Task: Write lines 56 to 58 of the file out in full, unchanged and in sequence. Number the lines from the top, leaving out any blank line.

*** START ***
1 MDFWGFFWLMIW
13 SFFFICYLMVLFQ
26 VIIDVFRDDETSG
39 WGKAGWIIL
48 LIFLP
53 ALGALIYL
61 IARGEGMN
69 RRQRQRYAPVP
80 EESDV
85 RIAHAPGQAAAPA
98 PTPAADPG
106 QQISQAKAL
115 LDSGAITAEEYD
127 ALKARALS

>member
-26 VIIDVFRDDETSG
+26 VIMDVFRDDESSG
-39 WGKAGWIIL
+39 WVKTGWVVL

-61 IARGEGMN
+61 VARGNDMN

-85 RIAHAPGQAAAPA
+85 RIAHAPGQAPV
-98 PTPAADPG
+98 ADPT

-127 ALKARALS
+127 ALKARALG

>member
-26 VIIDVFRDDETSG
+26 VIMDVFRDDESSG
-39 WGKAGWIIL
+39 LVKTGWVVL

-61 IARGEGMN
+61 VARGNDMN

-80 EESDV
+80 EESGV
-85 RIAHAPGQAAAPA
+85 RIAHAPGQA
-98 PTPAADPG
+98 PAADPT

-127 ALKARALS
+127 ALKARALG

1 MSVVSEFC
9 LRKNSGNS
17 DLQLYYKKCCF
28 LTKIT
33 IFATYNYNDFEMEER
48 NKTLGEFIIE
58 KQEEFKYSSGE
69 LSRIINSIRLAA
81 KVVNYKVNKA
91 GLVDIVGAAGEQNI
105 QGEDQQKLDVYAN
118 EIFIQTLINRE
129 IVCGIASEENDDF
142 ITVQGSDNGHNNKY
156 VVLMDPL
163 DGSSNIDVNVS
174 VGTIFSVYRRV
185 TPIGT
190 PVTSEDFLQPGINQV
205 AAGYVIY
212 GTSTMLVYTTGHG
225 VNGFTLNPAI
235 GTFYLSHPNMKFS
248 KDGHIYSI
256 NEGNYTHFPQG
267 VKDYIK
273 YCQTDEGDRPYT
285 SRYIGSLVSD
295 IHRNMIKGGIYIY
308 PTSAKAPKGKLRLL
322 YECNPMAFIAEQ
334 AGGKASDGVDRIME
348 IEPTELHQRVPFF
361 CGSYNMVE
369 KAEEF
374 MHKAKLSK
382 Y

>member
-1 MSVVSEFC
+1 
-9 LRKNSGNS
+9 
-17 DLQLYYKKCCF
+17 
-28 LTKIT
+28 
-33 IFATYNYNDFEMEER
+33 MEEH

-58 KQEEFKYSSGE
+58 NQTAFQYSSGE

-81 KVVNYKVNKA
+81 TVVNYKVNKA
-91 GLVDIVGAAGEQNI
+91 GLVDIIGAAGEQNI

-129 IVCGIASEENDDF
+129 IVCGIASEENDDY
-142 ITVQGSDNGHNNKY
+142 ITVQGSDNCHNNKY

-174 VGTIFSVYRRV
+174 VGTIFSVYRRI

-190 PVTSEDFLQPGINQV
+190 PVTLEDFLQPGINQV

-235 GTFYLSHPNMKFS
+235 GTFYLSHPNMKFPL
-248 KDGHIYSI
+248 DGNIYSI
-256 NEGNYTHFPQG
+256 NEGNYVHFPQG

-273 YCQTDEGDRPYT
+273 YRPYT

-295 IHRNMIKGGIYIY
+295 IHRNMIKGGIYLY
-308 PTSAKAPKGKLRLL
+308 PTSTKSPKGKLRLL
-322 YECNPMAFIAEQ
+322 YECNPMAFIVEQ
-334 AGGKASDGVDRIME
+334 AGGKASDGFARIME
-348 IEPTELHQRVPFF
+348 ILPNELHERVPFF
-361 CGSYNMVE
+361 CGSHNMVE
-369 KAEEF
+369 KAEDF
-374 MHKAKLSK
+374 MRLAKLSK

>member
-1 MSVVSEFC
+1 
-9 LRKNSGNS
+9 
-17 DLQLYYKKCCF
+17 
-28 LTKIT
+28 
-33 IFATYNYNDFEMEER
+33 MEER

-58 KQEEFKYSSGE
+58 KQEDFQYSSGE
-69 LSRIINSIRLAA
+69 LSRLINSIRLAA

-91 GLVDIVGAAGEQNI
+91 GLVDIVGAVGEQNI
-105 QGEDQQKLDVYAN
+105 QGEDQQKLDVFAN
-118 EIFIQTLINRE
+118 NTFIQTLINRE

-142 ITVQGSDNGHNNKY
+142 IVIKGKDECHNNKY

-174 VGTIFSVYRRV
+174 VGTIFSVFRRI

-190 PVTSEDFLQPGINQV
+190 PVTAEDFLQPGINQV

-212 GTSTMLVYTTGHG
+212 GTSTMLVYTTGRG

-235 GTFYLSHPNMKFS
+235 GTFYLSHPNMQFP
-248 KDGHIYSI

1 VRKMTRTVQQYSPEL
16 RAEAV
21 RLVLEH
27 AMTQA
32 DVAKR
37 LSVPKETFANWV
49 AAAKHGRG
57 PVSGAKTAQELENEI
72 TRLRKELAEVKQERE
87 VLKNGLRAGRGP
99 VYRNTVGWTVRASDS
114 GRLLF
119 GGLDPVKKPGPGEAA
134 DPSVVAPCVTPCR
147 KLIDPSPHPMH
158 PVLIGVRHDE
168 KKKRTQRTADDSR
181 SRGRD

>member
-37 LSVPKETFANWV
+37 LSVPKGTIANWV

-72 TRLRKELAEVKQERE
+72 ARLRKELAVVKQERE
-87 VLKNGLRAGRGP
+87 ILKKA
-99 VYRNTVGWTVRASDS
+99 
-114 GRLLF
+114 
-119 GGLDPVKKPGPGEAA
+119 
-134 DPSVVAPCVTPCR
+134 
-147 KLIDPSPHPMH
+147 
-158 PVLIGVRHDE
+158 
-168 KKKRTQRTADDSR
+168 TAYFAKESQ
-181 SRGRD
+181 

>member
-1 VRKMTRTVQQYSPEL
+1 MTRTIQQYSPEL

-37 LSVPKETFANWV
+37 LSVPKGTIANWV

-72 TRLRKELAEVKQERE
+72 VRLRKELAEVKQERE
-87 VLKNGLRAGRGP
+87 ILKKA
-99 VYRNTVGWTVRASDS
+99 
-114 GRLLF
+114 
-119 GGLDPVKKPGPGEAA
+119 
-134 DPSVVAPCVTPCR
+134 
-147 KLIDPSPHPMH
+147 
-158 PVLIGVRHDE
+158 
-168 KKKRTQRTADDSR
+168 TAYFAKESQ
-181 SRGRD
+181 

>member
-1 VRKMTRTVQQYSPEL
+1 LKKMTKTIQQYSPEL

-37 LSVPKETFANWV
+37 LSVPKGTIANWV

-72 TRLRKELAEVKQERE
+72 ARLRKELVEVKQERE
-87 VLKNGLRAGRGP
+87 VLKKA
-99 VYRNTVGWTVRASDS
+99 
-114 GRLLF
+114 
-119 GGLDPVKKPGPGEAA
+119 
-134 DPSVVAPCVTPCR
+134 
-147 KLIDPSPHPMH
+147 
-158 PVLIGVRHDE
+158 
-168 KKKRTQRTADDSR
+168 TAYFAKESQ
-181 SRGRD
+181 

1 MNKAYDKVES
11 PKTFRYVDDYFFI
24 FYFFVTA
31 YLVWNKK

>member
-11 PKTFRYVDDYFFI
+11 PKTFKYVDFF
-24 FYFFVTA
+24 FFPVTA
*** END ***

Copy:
142 ITVQGSDNGHNNKY
156 VVLMDPL
163 DGSSNIDVNVS